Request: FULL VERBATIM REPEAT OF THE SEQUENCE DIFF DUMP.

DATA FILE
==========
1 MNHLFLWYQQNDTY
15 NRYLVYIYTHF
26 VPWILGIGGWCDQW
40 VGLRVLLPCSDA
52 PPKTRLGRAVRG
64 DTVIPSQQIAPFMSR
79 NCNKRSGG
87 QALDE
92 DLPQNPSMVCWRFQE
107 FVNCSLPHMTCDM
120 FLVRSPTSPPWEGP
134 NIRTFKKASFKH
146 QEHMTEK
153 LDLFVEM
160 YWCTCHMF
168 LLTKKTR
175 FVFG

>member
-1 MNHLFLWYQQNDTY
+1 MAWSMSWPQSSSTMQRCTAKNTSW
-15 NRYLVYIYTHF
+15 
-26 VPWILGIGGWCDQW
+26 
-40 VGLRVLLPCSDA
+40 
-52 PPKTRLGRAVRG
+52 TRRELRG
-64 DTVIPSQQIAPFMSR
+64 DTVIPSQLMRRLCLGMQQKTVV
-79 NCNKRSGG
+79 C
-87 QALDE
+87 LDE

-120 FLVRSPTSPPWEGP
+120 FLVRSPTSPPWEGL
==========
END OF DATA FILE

1 MNHLFLWYQQNDTY
15 NRYLVYIYTHF
26 VPWILGIGGWCDQW
40 VGLRVLLPCSDA
52 PPKTRLGRAVRG
64 DTVIPSQQIAPFMSR
79 NCNKRSGG
87 QALDE
92 DLPQNPSMVCWRFQE
107 FVNCSLPHMTCDM
120 FLVRSPTSPPWEGP
134 NIRTFKKASFKH
146 QEHMTEK
153 LDLFVEM
160 YWCTCHMF
168 LLTKKTR
175 FVFG

>member
-1 MNHLFLWYQQNDTY
+1 MAWSMSWPQSSSTMQRCTAKNTSW
-15 NRYLVYIYTHF
+15 
-26 VPWILGIGGWCDQW
+26 
-40 VGLRVLLPCSDA
+40 
-52 PPKTRLGRAVRG
+52 TRRELRG
-64 DTVIPSQQIAPFMSR
+64 DTVIPSQLMRRLCLGMQQKTVV
-79 NCNKRSGG
+79 C
-87 QALDE
+87 LDE

-120 FLVRSPTSPPWEGP
+120 FLVRSPTSPPWEGL